Saturday, September 10, 2005

Char Tan aka Tea Eggs

The fragrance of herbs in the air while making this dish brings back fond memory of the fragrance you get when you come near to the chinese medicine shop at a mall in malaysia which sells these eggs.

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30 eggs


2 tbsp salt
30 g black tea leaves
3 star anise
3 x 2cm piece cinnamon stick
3 thick slice tong kwai
3 tbsp sugar
3 tbsp soya sauce
6 pieces kum cho
2 pieces tangerine peel
1 tbsp pepper


Put eggs and enough water to cover the eggs(have these at room temperature), bring to a boil.

Lower heat and allow to simmer for five to six minutes.(timed from the moment the water returns to a boil)

Remove eggs and soak in cold water.

Gently tap the eggs to crack the shells, with the handle of a large knife, but not hard enough to dislodge any of the shell. (these tiny, irregular cracks all over the egg will enable the tea to stain the surface of the thin membrane inside the "crackle' effect seen on old Chinese porcelain)

Put seasoning together with another half pot of water and bring to a boil.

Add the cracked eggs and add enough water, simmer over gentle heat for half an hour.

Soak eggs for two to three hours or longer before serving. Once cold they can be stored short term in the refrigerator.

Remove shells and serve eggs with a dash of pepper and a sprinkling of salt.



Little Corner of Mine said...


What is kum cho? Was it in the picture? Is it clove?

lilyng said...


kum cho is liquourice and in the pic is the one on top of the cinnamon bark. You remember the kum cho fun(powder) which is yellow and it coats the sour plum? Yummy. I use the 'fun' in my bak kuah

sheilin teo said...

wow. what a great blog!

i am going to try your cha dan recipe, but am wondering, if i don't want to make 30 eggs, but say 10, do i use only a third of the ingredients?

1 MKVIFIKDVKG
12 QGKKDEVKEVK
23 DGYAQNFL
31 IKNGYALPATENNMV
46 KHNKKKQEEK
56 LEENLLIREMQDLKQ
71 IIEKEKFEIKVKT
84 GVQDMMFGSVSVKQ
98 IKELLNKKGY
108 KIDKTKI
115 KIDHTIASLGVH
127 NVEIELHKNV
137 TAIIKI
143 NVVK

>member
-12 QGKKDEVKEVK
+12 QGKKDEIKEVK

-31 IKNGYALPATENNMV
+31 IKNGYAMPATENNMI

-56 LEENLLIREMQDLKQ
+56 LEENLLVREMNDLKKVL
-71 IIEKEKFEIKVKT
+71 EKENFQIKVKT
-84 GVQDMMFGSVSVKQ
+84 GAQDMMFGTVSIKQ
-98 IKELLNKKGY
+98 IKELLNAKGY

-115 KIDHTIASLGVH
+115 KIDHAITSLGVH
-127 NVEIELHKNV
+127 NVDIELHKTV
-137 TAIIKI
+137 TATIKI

and what's tong kwai?

also, do you know if this seasoning base would make a good soup?

i live in melbourne, it's getting cold, and i need some comfort food.

thanks for the recipe!


lilyng said...

sheilin teo

the ingredients could be the same for 10 eggs except for the salt as the water added will be less. the more or longer the ingredients are cooked, the stronger the flavor. Taste it before you add the salt, then you would know whether you would like it as a soup. it should be ok, it will be like bak kut teh.

sheilin Teo said...

thanks lily!

delia said...

This recipe is definitely a keeper! I love tea eggs and I've made it using ur recipe. Can the seasoning base be kept for a few days?

pastrygirl said...

I love this blog! I feel like I finally found one that has captured my interest enough to keep up with on a regular basis. Thank you for all your wonderul recipes. I can't wait to make these tea eggs

Anonymous said...

Hi Lily,

I would be making this for an International food festival in the US and I was wondering if I could supply your recipe (together with an acknowledgement from your blog) to the organizer.

Many thanks in advance.


lilyng said...


you are most welcome.

please tell them that there are many more recipes besides this one

you have a good autumn festival.

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